George Brett’s Net Worth
|Net Worth:||$20 Million|
|Date of Birth:||May 15, 1953 (68 years old)|
|Height:||6 ft (1.83 m)|
|Nationality:||United States of America|
What is George Brett’s Net Worth?
George Brett is a retired professional baseball player who has a net worth of $20 million. George played for 21 seasons with the MLB’s Kansas City Royals. Among his distinctions, he has the second-most career hits of any third baseman in league history, with 3,154, and is the only MLB player to win batting titles in three different decades.
He is also one of only four players to have a .300 batting average, 300 home runs, and over 3000 hits over the course of their career. He was a 13-time All-Star, won the Silver Slugger Award three times, and was voted into the Baseball Hall of Fame with a 98% voter approval in 1999. He retired from major league play in 1993.
- Career Earnings
- Early Life and Minor Leagues
- Kansas City Royals in the 70s
- Kansas City Royals, 1980-1984
- Kansas City Royals, 1985-1993
- Personal Life and Post-Playing Career
During his MLB career, George Brett earned a little over $23.5 million in salary. His highest single-season salary of $3.105 million was earned in 1991. After adjusting for inflation that’s the same as around $6 million today. By comparison, the highest-paid players in the league today make close to $40 million per year in salary.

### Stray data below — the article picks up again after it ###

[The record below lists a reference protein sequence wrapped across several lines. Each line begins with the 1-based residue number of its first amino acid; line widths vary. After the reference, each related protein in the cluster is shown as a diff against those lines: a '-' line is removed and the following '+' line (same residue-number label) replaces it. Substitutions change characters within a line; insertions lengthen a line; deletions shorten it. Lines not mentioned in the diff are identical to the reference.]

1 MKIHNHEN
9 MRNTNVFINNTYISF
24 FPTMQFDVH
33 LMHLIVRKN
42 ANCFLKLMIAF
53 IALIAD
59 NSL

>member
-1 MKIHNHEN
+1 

Early Life and Minor Leagues
George Brett was born on May 15, 1953, in Glen Dale, West Virginia as the youngest of four sons of Ethel and Jack. His three older brothers are Ken, John, and Bobby, all of whom also played professional baseball. The family moved from West Virginia to the Midwest, and then to El Segundo, California. In the latter city, Brett went to El Segundo High School, graduating in 1971. On the school baseball team, he played alongside pitcher Scott McGregor.
Brett started his professional playing career as a shortstop; however, due to trouble he had to go to his right, he was soon switched to the third baseman. He played in this position in the minor leagues for such teams as the Billings Mustangs, the San Jose Bees, and the Omaha Royals.
Kansas City Royals in the 70s